88 Keys to Freedom: Segues Through the History of American Piano Music
Henry Cowell coined the term “tone cluster,” although he wasn’t the first person to play one—and from roughly 1911 to 1936 he was one of America’s leading experimentalists, searching for new sounds and concepts. If, in terms of his romantically dense writing, Ives is the American analog to Schoenberg or Berg, and in terms of economy of notes, Ruggles‘ music is equivalent to that of Webern‘s, Cowell’s innovativeness ranks with the European then-contemporary independent researcher-composers like Josef Matthias Hauer, Alois Haba, and Ivan Wyschnegradsky.
Cowell’s piano pieces are miniature epiphanies or reports along the pathway of his continuous quest. On March 10, 1912, the day before his 15th birthday, Cowell gave the first public performance of his works. “The Tides of Manaunaun” (1912) is one of the cosmic Three Irish Legends (including “The Hero Sun,” 1922, and “The Voice of Lir,” 1919), which combine melodies with parallel or accompanying black key and white key tone clusters, played with fingers, full hands, and forearms alike. “Dynamic Motion” (1914) introduces the practice of silently depressing certain keys in order to produce artificial and natural harmonics that resonate after a cluster or other sharp accents. The Five Encores To “Dynamic Motion”–”What’s This” (1914), “Amiable Conversation” (1917), “Advertisement” (1914), “Antimony” (1914), and the subtle “Time Table” (1915)–employ clusters in more varied ways.
The “Anger Dance” (1914) uses modal material in a study about increasing obsessiveness: musical figures get caught between double bars that cause ten, then eight, four, eight and six repetitions. Similar to the way in which programmatic materials, like tone clusters as cannons, eventually become non-programmatic “open” material, such locked patterns would later become flowing phrases associated with sublime, meditative states in pattern or minimal music. The Nine Ings (1916)–”Floating,” “Frisking,” “Fleeting,” “Scooting,” “Wafting,” “Seething,” “Whisking,” “Sneaking,” “Swaying”–are also subtle studies in the musical representation of perceptual and emotional states. “Episode” (1916) is unfolded in scherzo-like dissonant counterpoint.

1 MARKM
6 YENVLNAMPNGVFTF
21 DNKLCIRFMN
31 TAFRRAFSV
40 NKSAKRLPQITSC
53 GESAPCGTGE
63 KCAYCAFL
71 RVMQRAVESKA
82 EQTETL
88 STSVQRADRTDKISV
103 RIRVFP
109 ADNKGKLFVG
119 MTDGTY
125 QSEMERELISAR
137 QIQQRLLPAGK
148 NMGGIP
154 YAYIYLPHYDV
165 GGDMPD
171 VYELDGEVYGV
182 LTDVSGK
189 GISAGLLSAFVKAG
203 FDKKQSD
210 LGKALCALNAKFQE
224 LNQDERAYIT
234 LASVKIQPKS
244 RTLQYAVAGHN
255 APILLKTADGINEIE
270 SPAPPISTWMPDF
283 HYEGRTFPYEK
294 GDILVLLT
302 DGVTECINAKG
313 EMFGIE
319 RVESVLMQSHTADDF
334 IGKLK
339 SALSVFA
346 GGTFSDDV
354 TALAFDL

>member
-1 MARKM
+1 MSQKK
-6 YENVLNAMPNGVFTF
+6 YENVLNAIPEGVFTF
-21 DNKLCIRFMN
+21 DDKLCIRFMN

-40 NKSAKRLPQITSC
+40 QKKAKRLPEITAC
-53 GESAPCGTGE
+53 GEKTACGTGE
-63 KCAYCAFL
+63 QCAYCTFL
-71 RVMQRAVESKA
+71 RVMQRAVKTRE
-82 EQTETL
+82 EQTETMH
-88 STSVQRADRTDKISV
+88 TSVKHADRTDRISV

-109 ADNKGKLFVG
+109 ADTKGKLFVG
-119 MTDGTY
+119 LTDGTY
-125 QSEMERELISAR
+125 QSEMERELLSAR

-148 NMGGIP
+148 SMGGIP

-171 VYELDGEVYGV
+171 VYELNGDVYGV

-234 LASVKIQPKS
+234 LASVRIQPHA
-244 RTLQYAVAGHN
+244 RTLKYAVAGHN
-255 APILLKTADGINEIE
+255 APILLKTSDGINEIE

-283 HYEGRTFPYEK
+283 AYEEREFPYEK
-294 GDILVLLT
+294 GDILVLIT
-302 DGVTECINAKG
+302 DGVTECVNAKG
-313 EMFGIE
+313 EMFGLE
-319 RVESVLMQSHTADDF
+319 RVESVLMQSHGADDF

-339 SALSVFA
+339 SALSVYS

“Fabric” (1917) is a brief rhapsody woven from three contrapuntal lines each of which is on a different irrational sub-division of the beat: the top line, written in triangle-shaped notes, sings in either two triplets or seven beats to a 2/4 measure; the middle alto line which carries the principal melody is notated in square-shaped notes and moves in a five-beat pattern to the measure; the constantly flowing bass is grouped in eight sixteenths, written in regular round notes, or in nine sixteenths written in squares. (Cowell proposes that we call notes by their actual names; thus, a triplet of half notes would be called third notes because they are considered 1/3 of a whole note.) As complex as this may look on the page, the whole is quite playable and falls beautifully under the hands. Such simultaneous complex interaction of beat relationships is realized to a further extreme in Cowell’s Quartet Romantic (1915-1917) for two flutes, violin and viola, where a measure may consist of six 2/3 quarter notes, five 1/3 quarter notes, four quarter notes, and two 2/3 quarter notes at the same time. These relationships were derived from Cowell’s studies in resultant beat frequencies in a physics lab in preparation for the construction of the Rhythmicon built by the legendary Leon Theremin.
“Exultation” (1919), like Cowell’s Quartet Euphometric (1916-1919), uses overlapping meters but not sub-divided beats. “Vestiges” (1920) uses the same practice applied to exquisite chromatically modulated bitonality.
Aeolian Harp (1923), one of Cowell’s best-known works, is played entirely on the strings inside the piano using the fingernail or the flesh. The single chords are depressed silently on the keys (which lift the dampers for those notes) and the strings are strummed in the manner of an autoharp. The sound is delicate and unearthly.